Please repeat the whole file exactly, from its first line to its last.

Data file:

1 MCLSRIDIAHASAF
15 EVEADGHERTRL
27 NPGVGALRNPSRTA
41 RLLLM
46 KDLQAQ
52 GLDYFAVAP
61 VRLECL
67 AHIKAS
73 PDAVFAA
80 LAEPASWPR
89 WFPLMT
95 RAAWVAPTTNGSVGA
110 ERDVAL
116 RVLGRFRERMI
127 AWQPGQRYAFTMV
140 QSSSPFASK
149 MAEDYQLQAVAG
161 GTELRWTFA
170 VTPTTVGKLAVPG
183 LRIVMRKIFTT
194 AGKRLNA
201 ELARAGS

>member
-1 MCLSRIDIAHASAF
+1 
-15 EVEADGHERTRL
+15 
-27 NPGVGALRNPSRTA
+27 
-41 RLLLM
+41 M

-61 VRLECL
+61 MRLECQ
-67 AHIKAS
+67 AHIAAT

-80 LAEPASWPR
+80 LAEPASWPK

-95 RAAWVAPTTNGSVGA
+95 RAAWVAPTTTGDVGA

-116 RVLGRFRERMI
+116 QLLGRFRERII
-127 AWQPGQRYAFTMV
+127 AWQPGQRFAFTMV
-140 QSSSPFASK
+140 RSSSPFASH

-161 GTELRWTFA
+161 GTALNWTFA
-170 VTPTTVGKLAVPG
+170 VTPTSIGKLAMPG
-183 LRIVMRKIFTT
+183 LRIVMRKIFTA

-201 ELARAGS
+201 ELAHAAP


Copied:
1 MCLSRIDIAHASAF
15 EVEADGHERTRL
27 NPGVGALRNPSRTA
41 RLLLM
46 KDLQAQ
52 GLDYFAVAP
61 VRLECL
67 AHIKAS
73 PDAVFAA
80 LAEPASWPR
89 WFPLMT
95 RAAWVAPTTNGSVGA
110 ERDVAL
116 RVLGRFRERMI
127 AWQPGQRYAFTMV
140 QSSSPFASK
149 MAEDYQLQAVAG
161 GTELRWTFA
170 VTPTTVGKLAVPG
183 LRIVMRKIFTT
194 AGKRLNA
201 ELARAGS

>member
-1 MCLSRIDIAHASAF
+1 
-15 EVEADGHERTRL
+15 
-27 NPGVGALRNPSRTA
+27 
-41 RLLLM
+41 M

-61 VRLECL
+61 MRLECQ
-67 AHIKAS
+67 AHIAAT

-80 LAEPASWPR
+80 LAEPASWPK

-95 RAAWVAPTTNGSVGA
+95 RAAWVAPTTTGDVGA

-116 RVLGRFRERMI
+116 QLLGRFRERII
-127 AWQPGQRYAFTMV
+127 AWQPGQRFAFTMV
-140 QSSSPFASK
+140 RSSSPFASH

-161 GTELRWTFA
+161 GTALNWTFA
-170 VTPTTVGKLAVPG
+170 VTPTSIGKLAMPG
-183 LRIVMRKIFTT
+183 LRIVMRKIFTA

-201 ELARAGS
+201 ELAHAAP